To bring us down into our world of photography and making art, during those years I was a professor running a Photo Program at a top tier university, photographing constantly, traveling, teaching workshops, running a summer program in Italy, showing my work, and bringing up my daughter. What else? There was a divorce in there, a couple of different apartments, a purchased townhouse, a bunch of cool cars, a few surgeries, a girlfriend or two, and a promotion to associate professor with tenure. 

By 1984 I had sold some gear to buy an 8X10 camera, specifically an 8x10 Toyo Field, a great beast of a metal camera. Why 8x10? Go here. Eventually, I ended up with three lenses, 24 Lisco film holders, two Zone VI  8x10 film holder bags, a Pentax spot meter, a 240mm enlarging lens, and a converted 4 x5 Beseler enlarger. I spent a great deal of my time processing film in trays in total darkness.

In my pursuit of the highest quality processed film, I tried several different approaches over the 25 years I worked in the format.  Earlier on I used Ansel Adams' "The Negative" as a guide with mostly Kodak's D76 as a developer.

Later on Arnold Gassan's wonderful 4th edition "Handbook for Contemporary Photography" became a reference. I never worked with Arnold as his base was the midwestern and I was from the east, but he had a large following. His elegant solution to the problem of achieving smooth results was to vary the dilution of  Kodak's HC-110 developer for contrast control instead of the time. At times I used a chemical called Penakyrptol Purple to desensitize my negatives so that I could develop my negatives by "inspection" with a dark green safelight. Out there, I know. All in pursuit of the best quality. The great thing about using that was that I could teach developing to advanced students visually.

But later on the most amazing of developers I used was PMK Pyro. This was an updated version by Gordon Hutchings of the original formulation called ABC Pyro used by Edward Weston.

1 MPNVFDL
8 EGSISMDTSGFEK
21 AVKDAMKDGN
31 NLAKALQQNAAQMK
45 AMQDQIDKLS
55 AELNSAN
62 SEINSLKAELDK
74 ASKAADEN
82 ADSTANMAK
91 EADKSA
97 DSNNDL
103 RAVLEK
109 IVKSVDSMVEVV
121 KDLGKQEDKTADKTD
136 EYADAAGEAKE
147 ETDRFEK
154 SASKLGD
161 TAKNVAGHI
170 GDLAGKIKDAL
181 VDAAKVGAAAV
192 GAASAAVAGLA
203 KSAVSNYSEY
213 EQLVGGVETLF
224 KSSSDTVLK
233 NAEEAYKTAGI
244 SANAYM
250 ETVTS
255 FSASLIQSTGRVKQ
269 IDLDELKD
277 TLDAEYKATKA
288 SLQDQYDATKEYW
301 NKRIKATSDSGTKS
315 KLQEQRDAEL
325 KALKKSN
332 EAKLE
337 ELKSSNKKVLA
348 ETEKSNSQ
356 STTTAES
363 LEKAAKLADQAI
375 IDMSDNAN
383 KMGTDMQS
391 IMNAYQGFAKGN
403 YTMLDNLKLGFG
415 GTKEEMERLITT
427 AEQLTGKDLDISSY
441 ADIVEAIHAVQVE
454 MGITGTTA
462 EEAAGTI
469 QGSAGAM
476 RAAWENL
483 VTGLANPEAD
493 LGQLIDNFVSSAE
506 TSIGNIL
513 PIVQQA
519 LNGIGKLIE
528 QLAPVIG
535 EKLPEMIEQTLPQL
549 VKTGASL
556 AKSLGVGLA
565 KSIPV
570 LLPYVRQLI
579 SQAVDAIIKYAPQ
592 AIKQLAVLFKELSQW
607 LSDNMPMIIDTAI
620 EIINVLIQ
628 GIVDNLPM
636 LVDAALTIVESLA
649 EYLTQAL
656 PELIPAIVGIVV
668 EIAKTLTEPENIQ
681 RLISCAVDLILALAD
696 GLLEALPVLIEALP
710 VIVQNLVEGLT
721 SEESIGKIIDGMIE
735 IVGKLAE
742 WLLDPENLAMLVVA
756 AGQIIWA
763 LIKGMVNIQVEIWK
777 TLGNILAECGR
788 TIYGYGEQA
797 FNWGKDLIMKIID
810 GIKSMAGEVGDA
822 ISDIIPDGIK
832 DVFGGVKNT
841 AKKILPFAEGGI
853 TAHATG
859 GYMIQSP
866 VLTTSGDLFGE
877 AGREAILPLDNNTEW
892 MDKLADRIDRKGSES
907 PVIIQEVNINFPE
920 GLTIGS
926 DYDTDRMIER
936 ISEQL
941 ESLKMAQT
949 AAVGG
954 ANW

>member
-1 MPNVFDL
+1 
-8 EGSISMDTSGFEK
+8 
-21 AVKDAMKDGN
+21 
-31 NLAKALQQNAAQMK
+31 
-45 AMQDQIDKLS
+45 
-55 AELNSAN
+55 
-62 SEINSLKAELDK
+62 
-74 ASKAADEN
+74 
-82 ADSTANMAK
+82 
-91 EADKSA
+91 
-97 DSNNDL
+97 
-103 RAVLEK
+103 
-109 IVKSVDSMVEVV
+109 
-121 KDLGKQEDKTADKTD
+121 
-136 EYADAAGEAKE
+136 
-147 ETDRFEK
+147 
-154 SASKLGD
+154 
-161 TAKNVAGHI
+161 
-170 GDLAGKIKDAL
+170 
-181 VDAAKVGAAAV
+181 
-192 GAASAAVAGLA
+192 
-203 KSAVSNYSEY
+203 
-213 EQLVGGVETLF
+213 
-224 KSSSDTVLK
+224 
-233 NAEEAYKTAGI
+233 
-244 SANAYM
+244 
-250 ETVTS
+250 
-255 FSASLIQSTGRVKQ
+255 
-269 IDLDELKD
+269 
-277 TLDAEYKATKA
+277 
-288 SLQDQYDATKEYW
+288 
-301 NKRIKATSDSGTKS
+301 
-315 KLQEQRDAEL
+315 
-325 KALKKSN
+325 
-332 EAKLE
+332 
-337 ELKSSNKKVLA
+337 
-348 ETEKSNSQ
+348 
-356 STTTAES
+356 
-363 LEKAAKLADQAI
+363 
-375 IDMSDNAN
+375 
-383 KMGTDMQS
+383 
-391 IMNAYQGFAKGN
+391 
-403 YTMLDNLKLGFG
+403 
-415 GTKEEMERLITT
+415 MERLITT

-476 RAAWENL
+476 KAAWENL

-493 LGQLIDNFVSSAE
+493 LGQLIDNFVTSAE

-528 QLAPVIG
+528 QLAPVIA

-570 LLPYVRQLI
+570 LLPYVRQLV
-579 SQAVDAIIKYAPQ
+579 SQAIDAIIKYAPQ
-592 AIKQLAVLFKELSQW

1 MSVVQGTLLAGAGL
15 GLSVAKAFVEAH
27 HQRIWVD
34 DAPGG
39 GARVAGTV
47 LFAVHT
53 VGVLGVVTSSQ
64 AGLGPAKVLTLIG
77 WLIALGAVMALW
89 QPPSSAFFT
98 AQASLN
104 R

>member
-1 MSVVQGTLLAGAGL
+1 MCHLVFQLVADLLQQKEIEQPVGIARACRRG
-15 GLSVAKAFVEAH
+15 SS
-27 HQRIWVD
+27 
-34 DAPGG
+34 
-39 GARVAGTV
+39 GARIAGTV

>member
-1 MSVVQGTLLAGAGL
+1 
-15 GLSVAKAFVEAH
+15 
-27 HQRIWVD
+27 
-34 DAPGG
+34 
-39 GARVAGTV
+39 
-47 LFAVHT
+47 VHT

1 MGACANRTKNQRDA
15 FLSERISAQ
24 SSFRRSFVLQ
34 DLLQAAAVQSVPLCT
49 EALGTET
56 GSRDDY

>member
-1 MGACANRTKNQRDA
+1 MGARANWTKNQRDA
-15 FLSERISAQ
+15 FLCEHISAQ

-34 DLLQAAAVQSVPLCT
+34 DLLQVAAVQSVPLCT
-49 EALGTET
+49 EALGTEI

If you've ever developed black and white film you know that the basic sequence of chemicals used is developer, stop bath and fixer(hypo). Then the film is washed and hung up to dry.

Pyro is a "staining" developer in that the sequence of chemicals used is: developer, stop bath, fixer and then (you might want to sit down for this next step!) the negative is immersed back in the used developer to achieve its signature stain before final washing and drying.

What does this do? Imbues the negative with a sheen to the highlights, a           subtle glowing look as well as added density to the shadows that made for a flatter (less contrasty) but fuller negative.

I   found it easier to print through the highlights. The results could be remarkable. It is difficult for me to demonstrate the inherent quality of these negatives at 72 dpi on a website but you get the idea. Hutching's manual became my bible and guide, of course. In the last ten years or so of working in analog, I was using his formula to develop my 2 1/4 film as well, usually with an Agfa ASA 100 film.

I chose to write about this now as, due to recently moving, I have unearthed all kinds of stuff, including both the Gassan and Hutching's manuals.  What a treat.

Want to respond? email: Neal's Email

Topics: Black and White,Commentary

Permalink | Posted May 29, 2020